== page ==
The damning new report from the International Monetary Fund makes it clear that the UK recovery has stalled and will prove to be a major blow to Chancellor George Osborne, especially following the downgrading of forecasts for growth in the UK economy to just 0.2%.
The stark warning from the IMF is Plan A isn’t working and they appear to have given the Government until Christmas to change course.
The report says that the post-crisis “re-balancing” of the UK economy is “likely to be more prolonged than initially envisaged. Confidence is weak and uncertainty is high”.
In fact the rebalancing of the economy, despite a variety of announcements by the Governments on investment initiatives in manufacturing – which will have to be the powerhouse of any recovery – is still a long way off.
The IMF report is stark reading. It says that the economy is expected to “grow modestly”, but the pace will be insufficient to absorb significant slack in the economy, raising the risk of a “permanent loss of productive capacity”.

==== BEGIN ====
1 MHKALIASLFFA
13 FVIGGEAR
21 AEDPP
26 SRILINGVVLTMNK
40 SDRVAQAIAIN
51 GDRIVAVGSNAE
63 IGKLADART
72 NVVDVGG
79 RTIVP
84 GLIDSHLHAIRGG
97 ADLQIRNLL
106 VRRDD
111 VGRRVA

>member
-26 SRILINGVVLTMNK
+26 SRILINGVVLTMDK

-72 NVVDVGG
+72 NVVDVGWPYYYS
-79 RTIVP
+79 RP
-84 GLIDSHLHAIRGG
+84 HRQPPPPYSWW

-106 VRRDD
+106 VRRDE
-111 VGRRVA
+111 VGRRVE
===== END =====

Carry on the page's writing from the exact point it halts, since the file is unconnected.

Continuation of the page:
The IMF says there is a need to boost demand through additional monetary stimulus via quantitative easing and the planned pace of structural fiscal tightening will need to slow if the recovery fails to take off even after additional monetary stimulus and strong credit easing.
The report contains much “IMFspeak” and an abundance of graphs – but the warnings are clear enough for even Osborne to understand: “Demand support is needed. More expansionary demand policies would close the output gap faster and reduce the risk of hysteresis. The planned pace of structural fiscal tightening will need to slow if the recovery fails to take off even after additional monetary stimulus and strong credit easing measures.
The fact is that the IMF point out that there has been no recovery and the current austerity policies are shrinking the UK economy to the tune of £37.5bn over the last two years.
There is still much gloom around – at a meeting I attended this week with ministers and leading industrialists a number of speakers made it clear that intervention and help for manufacturing companies was still not forthcoming in anywhere near the levels needed.
Representatives of SME’s are bitterly complaining at the lack of help from the banks and there is concern that any recovery could be hit by companies going bust as the economy recovers due to lack of funds to invest to take advantage of any upturn.
As the TUC’s Brendan Barber said this week of the IMF report’s authors: “These are the Chancellor’s favourite economic experts”.
It’s time for Cameron, Osborne and Clegg to listen to them for a change and change course – and not leave it until Christmas.
This updated blog appeared on the Centre For Labour And Social Studies site on 20th July.